Ending Well

“Demas has fallen in love with the present world and has deserted me
and has gone to Thessalonica.”
2 Timothy 4:10 (Common English Bible)
            Harry Emerson Fosdick provides uncommon insight upon this singular verse of scripture written by the Apostle Paul: “One of the most familiar tragedies in human life (is) a fine beginning and a poor ending.”[i]Demas, a colleague with Paul in ministry, lacked the power to see it through. First, Paul writes in his letter to Philemon, that Demas and Luke are coworkers in the cause of Christ Jesus. Paul wrote that letter from a Roman prison. Therefore, Demas, along with Luke, was standing by Paul in his imprisonment – a devoted and promising disciple. Second, Paul mentions Demas in his letter to the Colossians in a rather unusual fashion: “Luke, the dearly loved physician, and Demas say hello.” (Verse 4:14). It doesn’t escape the careful reader of this letter that affection is attributed to Luke but not Demas. Luke is “dearly loved.” Demas has become merely “Demas.” Now, in Paul’s second letter to Timothy we understand what is going on: Demas has abandoned Paul and the Christian ministry. Demas began well enough. But he didn’t follow through.
            Fosdick reminds us that when Luke wrote his account of the ministry of Jesus Christ, Luke alone among the four gospels shares the teaching about considering the cost before beginning anything: “If one of you wanted to build a tower, wouldn’t you first sit down and calculate the cost, to determine whether you have enough money to complete it?” (Verse 14:28). The one who laid the foundation of the tower was unable to finish it. Luke now warns that people will notice that the builder didn’t finish what was started and will receive the ridicule of others. Fosdick imagines that Luke is here pleading with his friend, Demas; pleading with Demas not to leave unfinished the work of ministry he had started so well. Essentially, Luke is saying to his friend, “Don’t let it be said by Paul that you abandoned him in the work of Jesus Christ.”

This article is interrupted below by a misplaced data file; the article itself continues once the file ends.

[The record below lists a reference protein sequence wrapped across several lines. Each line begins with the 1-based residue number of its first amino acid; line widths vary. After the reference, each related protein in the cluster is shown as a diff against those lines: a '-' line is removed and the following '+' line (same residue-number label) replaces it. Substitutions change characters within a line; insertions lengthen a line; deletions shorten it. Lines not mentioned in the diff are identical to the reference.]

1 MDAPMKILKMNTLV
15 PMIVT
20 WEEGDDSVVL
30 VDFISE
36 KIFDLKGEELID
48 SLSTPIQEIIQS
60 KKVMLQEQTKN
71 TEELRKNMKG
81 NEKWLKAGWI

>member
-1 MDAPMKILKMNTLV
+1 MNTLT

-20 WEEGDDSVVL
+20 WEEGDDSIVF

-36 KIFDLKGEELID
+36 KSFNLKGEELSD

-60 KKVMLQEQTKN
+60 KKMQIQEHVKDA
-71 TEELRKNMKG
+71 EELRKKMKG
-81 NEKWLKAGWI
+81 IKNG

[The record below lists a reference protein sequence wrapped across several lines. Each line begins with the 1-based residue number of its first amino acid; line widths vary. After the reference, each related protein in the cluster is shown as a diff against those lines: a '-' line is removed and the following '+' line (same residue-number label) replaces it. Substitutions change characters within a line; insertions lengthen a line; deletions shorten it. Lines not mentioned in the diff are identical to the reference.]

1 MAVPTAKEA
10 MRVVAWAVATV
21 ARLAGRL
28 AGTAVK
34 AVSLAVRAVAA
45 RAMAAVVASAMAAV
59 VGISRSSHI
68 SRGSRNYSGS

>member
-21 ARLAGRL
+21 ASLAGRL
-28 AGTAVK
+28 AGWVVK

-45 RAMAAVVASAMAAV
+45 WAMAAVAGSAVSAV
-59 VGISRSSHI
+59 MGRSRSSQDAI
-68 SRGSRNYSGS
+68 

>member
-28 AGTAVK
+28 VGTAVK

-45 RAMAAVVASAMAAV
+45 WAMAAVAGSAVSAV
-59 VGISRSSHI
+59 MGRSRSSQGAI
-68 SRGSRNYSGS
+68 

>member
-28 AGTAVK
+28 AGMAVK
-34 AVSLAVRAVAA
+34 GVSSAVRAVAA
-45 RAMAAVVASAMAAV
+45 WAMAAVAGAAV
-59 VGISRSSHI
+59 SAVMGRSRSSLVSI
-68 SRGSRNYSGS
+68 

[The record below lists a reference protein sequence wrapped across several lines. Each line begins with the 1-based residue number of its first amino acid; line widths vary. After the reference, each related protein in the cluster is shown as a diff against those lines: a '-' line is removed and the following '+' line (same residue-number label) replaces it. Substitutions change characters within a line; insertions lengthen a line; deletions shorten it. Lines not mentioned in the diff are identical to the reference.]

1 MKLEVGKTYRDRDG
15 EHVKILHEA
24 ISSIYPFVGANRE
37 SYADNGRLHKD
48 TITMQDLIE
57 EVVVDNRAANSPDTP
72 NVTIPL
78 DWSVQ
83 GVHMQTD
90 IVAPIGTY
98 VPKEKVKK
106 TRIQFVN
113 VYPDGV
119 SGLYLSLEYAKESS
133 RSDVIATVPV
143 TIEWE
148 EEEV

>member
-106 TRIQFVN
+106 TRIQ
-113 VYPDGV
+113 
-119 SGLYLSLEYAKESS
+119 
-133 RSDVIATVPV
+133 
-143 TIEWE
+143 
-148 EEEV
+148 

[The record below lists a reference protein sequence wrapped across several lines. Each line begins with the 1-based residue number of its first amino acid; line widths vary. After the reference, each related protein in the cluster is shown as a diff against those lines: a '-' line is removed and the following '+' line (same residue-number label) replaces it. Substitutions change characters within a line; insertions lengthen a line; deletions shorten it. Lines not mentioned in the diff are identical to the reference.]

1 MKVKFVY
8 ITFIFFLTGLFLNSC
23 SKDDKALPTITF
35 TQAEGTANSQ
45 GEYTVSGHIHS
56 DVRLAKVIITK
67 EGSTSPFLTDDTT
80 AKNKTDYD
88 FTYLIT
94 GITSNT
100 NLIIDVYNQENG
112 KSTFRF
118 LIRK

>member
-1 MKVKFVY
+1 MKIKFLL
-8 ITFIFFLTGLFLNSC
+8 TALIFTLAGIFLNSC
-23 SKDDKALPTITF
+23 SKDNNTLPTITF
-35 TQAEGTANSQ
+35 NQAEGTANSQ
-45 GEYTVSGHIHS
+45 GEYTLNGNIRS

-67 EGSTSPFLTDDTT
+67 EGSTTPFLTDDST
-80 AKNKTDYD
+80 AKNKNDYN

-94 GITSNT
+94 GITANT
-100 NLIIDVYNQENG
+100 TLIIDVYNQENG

Has this become our story? Perhaps we have not abandoned faith in Jesus Christ. But how strongly do we feel about a daily investment in building a relationship with Jesus? Recently a member of this congregation spoke to me following worship and remarked that my suggestion that members spend five minutes each day with a daily devotional was a “big ask.” I do hope he was kidding, and perhaps he was. Yet, I wonder how many people actually believe that – that five minutes a day is a “big ask?” It is no secret that all of us find the time for what really matters. The question for each Christian to answer at the beginning of a new year is, “Does my relationship with Jesus really matter?”
            However beautiful the beginning of our Christian journey may have been, none of it really matters much without a good end. This is not to suggest that we must demand outwardly successful – and measurable – goals or achievements. Building a deeply meaningful relationship with Jesus is not a contest. It is about minding the heart, of seeking positive spiritual change or transformation that is accomplished by God as we intentionally nurture our faith. That is done as we spend time with God reading the Bible, delving into good devotional material, and prayer. At the conclusion of this New Year it is my hope that it will not be uttered by the angels of us, “Demas, my Demas. Demas has abandoned me.”

[i] Harry Emerson Fosdick, “The Power to See It Through.” The Power to See It Through: Sermons on Christianity Today (New York and London: Harper & brothers, 1935), 1.

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